Hypogonadism (decreased production of testicular or ovarian hormones resulting in incomplete sexual development) is considered to be a cardinal feature of Prader-Willi syndrome, however, the clinical expression is variable. Most, but not all PWS males have unilateral or bilateral undescended testes. Arrested pubertal development leads to inadequate virilization in PWS men. While some PWS women experience spontaneous onset of menstrual periods, nearly all develop secondary amenorrhea. Consequences of inadequate production of sex hormones include immature body appearance, decreased muscle strength, and osteoporosis. Nevertheless, some PWS children experience onset of puberty at an abnormally early age and rare cases of pregnancy in PWS women have been described.
Although the cause of hypogonadism in PWS was generally attributed to hypothalamic dysfunction, we have recently shown that a specific gonadal (testes and ovaries) defect plays a major role in contributing to the inadequate sex hormone production in this syndrome. There are no studies, however, which describe the natural development of sexual hormones in a large group of PWS individuals over several years. In view of the unpredictable variability in clinical expression of hypogonadism, these data are needed in order to develop clear guidelines regarding sex hormone replacement in PWS.
We plan to study over 90 patients with PWS who are followed in our national, multidisciplinary PWS clinic. We will obtain blood samples for pituitary and gonadal hormones including LH, FSH, testosterone, and estradiol. In addition, we will measure levels of newer, specific indicators of gonadal function, inhibin B and anti-Mullerian hormone. Hormone levels will be compared with levels obtained from the same patients one to two years earlier, which were taken as part of our initial cross-sectional study.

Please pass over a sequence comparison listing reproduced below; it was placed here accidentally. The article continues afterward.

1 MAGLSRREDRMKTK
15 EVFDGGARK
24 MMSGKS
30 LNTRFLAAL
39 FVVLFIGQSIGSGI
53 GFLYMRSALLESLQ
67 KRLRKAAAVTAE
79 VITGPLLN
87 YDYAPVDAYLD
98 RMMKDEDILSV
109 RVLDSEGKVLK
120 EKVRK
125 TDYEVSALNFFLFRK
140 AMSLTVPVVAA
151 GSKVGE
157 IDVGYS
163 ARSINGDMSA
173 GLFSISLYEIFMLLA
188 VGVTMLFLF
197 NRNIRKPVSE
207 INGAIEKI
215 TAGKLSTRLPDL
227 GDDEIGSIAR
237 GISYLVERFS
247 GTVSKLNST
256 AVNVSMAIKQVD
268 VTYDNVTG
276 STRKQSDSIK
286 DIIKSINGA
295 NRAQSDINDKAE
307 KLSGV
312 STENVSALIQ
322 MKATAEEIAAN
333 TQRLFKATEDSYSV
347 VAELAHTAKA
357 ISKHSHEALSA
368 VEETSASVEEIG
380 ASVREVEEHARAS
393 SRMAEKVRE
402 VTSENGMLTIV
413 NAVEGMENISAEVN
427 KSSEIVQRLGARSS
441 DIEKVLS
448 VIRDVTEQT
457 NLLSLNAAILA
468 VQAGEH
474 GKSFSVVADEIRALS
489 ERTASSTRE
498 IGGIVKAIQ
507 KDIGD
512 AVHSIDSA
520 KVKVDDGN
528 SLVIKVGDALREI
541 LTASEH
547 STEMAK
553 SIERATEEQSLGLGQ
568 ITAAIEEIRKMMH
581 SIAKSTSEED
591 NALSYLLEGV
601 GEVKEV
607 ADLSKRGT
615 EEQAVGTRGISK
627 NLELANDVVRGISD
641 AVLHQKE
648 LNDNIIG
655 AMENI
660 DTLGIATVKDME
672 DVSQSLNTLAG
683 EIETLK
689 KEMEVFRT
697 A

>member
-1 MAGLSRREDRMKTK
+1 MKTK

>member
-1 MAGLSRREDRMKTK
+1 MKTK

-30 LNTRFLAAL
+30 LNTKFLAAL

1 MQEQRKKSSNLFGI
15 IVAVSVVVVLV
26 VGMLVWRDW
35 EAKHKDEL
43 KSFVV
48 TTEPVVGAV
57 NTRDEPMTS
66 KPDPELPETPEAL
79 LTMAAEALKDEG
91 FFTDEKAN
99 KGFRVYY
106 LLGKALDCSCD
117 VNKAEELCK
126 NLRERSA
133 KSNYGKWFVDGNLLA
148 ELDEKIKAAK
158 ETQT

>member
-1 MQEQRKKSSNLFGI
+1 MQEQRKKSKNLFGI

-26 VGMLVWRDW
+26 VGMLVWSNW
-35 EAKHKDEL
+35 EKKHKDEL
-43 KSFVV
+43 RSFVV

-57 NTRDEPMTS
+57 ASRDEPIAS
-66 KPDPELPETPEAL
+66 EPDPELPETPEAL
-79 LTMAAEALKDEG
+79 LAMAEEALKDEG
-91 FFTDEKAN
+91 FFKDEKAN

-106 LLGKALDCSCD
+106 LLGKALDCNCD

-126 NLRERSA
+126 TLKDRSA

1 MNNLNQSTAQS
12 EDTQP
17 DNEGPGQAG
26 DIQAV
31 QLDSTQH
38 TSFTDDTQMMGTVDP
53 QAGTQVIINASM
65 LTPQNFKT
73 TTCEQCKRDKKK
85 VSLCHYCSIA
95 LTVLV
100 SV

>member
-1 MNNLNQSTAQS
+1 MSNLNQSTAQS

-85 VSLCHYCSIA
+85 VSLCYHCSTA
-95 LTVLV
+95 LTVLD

These results will increase our understanding of the natural history of sexual hormone and pubertal development in PWS and help to determine which patients and at what age hormonal replacement therapy should be given. Evidence of primary gonadal vs hypothalamic causes of hypogonadism may be relevant the type of hormonal replacement should be offered based on the individual patient’s hormonal profile. These findings may identify those PWS women who are potentially fertile in order to recommend contraceptive measures.
Learn more about the importance of growth hormone therapy for PWS.
Research Outcomes: Project Summary
Initial results of our longitudinal study of pubertal and reproductive hormones demonstrate several distinct patterns of hypogonadism in PWS. The predominant pattern in our study reflects a primary gonadal defect characterized by elevated FSH levels and undetectable serum levels of inhibin B. Hypothalamic hypogonadism with low FSH and low inhibin B was less common. Other study participants had hormonal patterns suggesting partial defects in hypothalamic and gondal function. Serial blood samples indicate that classification of the type of hypogonadism is possible beginning in late adolescence and that specific hormone patterns remain consistent for each individual patient. Recognition of differences in hypogonadal phenotypes may be important for development of guidelines for individualized hormone replacement therapy. Furthermore, characterization of hormone patterns including inhibin B levels, may indicate potential fertility in some PWS women.
Research Outcomes: Publications
Sexual dichotomy of gonadal function in Prader-Willi syndrome from early infancy through the fourth decade. Hirsch HJ, Eldar-Geva T, Bennaroch F, Pollak Y, Gross-Tsur V. Human Reproduction. 2015 Nov;30(11):2587-96.
Characterization of minipuberty in infants with Prader-Willi syndrome. Hirsch HJ, Eldar-Geva T, Erlichman M, Pollak Y, Gross-Tsur V. Hormone Research in Paediatrics. 2014;82(4):230-7.Body image and sexual interests in adolescents and young adults with Prader-Willi syndrome. Varda Gross-Tsur, Talia Eldar-Geva, Fortu Benarroch, Orit Rubinstein, and Harry J Hirsch. Journal of Pediatric Endocrinology and Metabolism. 2011; 24(7-8): 469-475.
Harry Hirsch, MD
Shaare Zedek Medical Center, Israel